2. If you are good at something, you shouldn’t do it for free
This statement is one of the sanest things that the Joker says. He makes this comment while speaking to a group of mob bosses. He suggests that they just kill the Batman; if they did this all of their problems would be solved. Obviously the mobsters don’t think that killing the Batman is such a simple task. The Joker, on the other hand, isn’t as cowed. He asserts that he could easily do the job if they are willing to pay him the price. They ask why he hasn’t just already killed the Batman if it is so simple and that is when he responds, “If you are good at something, you shouldn’t do it for free.” This is one of the most basic principles of good business. You must find something that you are good enough at that other people will pay you to do it for them. After that it is just a matter of keeping your skills sharp and raising your prices as you gain experience.
3. High demand doesn’t justify production
Through the series, one of the biggest businesses is the drug scene. There is obviously a high demand for narcotics and other illegal drugs. The drug lords live ritzy lives with lots of wealth. Some may consider this a smart business move: seeing that there is a demand and rising to meet the demand. Besides the fact that the business is illegal, there are other moral reasons to reconsider such employment. True fulfillment comes from giving consumers what they need, not what they want. It is easy to make a fast buck by fulfilling the whimsical desires of customers, but to maintain a long-lasting business relationship with those that will continue to buy from you it is necessary to sell something that is beneficial.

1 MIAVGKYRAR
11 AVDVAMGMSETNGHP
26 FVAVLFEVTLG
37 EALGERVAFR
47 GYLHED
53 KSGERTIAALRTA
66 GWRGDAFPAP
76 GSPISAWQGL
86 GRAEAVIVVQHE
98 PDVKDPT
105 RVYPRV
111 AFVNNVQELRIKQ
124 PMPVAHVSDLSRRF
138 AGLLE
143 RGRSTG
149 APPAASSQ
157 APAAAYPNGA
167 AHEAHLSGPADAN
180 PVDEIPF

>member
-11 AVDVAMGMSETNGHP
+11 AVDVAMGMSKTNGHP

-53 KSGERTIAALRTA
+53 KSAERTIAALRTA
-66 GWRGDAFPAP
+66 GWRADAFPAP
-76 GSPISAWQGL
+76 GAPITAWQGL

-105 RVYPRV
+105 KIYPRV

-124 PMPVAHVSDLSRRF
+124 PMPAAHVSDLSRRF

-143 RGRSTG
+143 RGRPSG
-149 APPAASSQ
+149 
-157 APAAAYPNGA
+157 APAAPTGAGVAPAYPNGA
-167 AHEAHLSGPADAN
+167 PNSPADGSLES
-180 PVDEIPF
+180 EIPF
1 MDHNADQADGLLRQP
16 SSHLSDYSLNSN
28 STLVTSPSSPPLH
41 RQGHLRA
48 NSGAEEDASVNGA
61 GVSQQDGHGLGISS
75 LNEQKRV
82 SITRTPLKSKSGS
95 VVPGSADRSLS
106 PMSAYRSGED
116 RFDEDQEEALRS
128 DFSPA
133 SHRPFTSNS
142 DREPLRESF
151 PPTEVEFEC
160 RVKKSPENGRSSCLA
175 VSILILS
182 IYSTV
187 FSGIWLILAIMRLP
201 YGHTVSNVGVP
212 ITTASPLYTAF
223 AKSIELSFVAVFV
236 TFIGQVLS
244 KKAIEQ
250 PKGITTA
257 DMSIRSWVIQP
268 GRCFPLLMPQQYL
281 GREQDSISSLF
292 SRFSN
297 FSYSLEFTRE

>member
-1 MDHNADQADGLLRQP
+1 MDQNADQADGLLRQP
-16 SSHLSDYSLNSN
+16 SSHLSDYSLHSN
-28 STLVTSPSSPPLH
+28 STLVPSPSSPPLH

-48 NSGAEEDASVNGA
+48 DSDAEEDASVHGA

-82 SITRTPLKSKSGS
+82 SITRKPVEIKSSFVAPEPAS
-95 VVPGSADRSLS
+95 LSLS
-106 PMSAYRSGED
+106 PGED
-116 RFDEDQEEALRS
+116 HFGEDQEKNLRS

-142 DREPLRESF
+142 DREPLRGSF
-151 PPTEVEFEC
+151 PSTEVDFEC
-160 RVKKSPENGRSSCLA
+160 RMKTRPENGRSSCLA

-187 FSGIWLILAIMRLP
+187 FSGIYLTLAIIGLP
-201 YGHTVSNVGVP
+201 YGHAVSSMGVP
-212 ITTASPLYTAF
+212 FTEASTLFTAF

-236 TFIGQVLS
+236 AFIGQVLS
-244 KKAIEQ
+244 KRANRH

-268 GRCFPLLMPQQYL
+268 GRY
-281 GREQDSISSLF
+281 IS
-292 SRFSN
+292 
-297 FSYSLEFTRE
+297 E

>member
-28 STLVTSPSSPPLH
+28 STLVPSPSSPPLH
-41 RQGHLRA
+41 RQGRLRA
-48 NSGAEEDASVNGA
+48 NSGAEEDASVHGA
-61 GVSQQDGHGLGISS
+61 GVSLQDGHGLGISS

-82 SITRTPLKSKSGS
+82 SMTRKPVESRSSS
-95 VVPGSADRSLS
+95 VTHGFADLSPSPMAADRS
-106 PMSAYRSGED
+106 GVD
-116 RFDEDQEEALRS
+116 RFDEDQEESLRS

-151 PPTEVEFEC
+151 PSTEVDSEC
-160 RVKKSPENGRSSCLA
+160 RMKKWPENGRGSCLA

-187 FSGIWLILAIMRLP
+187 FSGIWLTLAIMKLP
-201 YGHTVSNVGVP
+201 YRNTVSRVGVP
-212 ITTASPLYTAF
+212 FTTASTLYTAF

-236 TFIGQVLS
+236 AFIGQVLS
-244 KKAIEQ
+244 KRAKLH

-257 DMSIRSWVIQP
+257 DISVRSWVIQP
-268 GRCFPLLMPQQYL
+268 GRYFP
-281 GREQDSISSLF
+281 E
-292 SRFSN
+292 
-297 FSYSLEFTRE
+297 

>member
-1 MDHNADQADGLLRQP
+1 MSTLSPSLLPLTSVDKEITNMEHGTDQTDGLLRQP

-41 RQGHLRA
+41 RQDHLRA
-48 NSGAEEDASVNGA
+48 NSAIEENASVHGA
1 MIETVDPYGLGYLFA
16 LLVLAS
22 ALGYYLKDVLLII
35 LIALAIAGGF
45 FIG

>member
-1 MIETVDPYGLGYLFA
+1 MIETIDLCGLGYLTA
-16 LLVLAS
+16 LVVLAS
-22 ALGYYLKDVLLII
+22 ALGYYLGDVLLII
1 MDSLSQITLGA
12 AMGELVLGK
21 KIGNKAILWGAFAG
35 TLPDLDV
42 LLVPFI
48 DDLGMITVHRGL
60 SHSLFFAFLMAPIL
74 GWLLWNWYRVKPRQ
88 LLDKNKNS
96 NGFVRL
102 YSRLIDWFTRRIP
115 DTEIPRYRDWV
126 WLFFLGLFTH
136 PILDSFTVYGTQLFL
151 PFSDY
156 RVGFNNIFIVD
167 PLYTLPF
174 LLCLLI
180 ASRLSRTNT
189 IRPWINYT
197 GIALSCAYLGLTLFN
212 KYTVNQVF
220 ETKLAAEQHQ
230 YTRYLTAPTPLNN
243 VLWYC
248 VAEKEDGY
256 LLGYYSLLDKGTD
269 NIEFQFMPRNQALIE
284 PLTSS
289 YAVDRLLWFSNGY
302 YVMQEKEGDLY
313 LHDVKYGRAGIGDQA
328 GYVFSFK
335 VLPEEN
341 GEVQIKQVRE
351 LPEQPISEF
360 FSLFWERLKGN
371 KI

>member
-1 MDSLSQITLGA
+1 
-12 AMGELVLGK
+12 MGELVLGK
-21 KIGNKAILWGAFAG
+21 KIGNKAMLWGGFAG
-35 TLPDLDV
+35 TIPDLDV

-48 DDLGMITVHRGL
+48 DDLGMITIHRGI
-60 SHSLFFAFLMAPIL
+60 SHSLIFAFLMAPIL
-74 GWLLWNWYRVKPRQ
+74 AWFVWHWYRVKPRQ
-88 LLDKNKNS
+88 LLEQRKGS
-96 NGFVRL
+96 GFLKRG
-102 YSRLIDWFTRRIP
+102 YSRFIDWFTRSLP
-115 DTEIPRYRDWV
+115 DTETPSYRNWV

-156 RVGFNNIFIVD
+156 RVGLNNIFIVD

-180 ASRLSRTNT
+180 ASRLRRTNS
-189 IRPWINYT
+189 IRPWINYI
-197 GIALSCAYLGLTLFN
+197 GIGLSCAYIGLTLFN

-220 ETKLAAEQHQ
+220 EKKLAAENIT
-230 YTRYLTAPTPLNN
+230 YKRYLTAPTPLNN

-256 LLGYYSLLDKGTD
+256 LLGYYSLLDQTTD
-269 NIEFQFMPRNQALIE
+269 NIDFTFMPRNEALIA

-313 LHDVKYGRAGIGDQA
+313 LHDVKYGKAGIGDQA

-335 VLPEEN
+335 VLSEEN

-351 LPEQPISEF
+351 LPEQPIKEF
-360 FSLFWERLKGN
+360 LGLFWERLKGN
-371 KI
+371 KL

4. Think about cost reduction instead of invention
It is easy to get caught up in the thrill of seeking to invent something new, something life changing. Often the best products come when someone is finally able to find out how to make the manufacturing and production of some already known and useful product cheaper. Take the Applied Sciences Department at Wayne Enterprises for example. They had invented hundreds of new weapons and defenses for the military, but none were ever put into effective because they were not cost effective. It’s great when new technology and other inventions come about, but only if they are available to the people, only if they are affordable.
5. Don’t underestimate the importance of business cards
Even the Joker has his own calling card. While business cards may seem old fashioned or unimportant in our very digital world, there is something special about a tangible object. People hang on to business cards, just in case they ever need to call. It takes a lot more effort to throw away a physical card than it does to delete an email advertisement. The tangibility of the card literally gives the business more weight, more importance. It feels like throwing away the card would be throwing away the possibility of ever using that business. They are valuable and often stick around much longer than digital means. Printing is very inexpensive now and you can easily create unique cards that will help you stand out from your competitors. This small investment will help get your name out there and will surely bring in customers.